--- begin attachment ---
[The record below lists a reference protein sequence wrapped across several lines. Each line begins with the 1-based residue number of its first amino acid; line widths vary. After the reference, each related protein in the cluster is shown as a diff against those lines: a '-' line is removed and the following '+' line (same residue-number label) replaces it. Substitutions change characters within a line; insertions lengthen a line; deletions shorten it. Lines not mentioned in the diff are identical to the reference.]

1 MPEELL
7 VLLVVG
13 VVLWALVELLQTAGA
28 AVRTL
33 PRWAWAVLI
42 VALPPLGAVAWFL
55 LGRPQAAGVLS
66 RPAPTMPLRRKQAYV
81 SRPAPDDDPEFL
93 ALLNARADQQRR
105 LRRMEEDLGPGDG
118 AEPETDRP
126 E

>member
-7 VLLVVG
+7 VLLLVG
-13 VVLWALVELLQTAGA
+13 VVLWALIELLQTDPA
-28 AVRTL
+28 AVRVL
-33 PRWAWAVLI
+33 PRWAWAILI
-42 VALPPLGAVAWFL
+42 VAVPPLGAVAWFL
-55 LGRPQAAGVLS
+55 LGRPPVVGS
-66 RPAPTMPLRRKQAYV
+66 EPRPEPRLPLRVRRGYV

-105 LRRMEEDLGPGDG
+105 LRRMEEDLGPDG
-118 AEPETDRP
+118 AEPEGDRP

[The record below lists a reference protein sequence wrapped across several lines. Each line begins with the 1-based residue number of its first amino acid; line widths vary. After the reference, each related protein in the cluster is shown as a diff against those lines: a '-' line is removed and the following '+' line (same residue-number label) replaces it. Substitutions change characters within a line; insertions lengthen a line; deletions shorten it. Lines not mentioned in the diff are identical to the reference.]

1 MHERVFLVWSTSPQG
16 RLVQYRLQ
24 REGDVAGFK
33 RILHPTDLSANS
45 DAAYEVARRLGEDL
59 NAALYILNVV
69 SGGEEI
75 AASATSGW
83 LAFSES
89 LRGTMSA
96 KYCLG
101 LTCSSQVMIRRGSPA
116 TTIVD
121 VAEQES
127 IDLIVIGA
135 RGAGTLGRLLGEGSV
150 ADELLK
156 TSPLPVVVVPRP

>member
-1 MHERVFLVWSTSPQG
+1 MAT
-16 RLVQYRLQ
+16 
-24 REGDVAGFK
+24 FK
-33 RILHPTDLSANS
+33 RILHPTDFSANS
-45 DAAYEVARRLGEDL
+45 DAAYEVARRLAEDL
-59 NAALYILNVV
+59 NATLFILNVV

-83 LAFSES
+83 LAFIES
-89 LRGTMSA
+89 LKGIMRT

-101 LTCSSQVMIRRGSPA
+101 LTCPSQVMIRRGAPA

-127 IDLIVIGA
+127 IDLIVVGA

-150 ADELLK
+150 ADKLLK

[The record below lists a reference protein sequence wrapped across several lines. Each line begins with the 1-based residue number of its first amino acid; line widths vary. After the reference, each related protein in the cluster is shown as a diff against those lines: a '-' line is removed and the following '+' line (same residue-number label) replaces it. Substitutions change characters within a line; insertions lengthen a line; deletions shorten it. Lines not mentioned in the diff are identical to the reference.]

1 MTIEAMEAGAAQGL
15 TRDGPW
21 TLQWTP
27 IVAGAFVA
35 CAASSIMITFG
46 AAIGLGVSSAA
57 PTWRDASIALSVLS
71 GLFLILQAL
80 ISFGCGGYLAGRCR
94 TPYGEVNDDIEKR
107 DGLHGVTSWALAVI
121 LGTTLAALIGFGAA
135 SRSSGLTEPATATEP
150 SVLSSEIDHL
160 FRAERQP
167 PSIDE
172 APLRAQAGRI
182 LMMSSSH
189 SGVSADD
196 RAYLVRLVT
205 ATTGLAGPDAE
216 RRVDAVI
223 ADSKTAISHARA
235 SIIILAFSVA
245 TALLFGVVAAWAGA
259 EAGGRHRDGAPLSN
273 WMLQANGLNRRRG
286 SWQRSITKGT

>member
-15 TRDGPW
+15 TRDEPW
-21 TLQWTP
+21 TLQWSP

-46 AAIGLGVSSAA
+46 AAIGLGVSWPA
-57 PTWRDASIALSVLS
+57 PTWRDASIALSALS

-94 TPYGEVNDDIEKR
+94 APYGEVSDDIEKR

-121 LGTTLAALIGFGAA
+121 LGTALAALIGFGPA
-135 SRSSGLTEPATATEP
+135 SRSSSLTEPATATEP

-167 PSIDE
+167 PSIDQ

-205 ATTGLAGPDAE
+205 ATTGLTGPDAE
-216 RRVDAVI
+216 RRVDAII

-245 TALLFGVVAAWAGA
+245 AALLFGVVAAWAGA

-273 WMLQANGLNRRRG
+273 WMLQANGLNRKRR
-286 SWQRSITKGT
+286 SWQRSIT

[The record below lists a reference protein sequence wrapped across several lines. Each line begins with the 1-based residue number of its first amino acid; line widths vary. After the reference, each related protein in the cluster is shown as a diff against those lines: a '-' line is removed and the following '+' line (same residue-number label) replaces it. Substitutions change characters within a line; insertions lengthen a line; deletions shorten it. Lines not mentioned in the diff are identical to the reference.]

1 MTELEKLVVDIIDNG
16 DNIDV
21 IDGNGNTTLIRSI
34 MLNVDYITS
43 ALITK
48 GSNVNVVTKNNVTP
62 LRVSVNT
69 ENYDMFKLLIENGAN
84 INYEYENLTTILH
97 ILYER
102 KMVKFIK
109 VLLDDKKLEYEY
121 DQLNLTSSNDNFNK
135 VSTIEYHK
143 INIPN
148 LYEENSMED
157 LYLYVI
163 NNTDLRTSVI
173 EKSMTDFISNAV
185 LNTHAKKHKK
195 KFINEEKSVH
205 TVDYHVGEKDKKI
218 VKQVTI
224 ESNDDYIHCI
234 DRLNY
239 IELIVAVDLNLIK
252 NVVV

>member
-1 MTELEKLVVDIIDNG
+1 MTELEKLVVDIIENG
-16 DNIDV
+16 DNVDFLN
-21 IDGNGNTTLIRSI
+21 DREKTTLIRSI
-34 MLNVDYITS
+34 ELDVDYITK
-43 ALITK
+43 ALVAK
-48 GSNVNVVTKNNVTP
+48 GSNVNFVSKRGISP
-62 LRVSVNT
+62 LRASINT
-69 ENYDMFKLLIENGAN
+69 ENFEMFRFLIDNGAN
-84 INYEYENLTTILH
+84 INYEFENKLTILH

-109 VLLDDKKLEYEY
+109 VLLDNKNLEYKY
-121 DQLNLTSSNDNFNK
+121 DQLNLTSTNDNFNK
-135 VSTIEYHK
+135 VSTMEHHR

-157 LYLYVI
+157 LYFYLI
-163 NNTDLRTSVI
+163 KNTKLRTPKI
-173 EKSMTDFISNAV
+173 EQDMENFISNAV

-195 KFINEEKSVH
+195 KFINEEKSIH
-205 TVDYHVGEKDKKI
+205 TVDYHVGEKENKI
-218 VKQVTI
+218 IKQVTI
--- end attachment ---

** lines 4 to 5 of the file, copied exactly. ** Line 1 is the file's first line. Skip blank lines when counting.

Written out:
13 VVLWALVELLQTAGA
28 AVRTL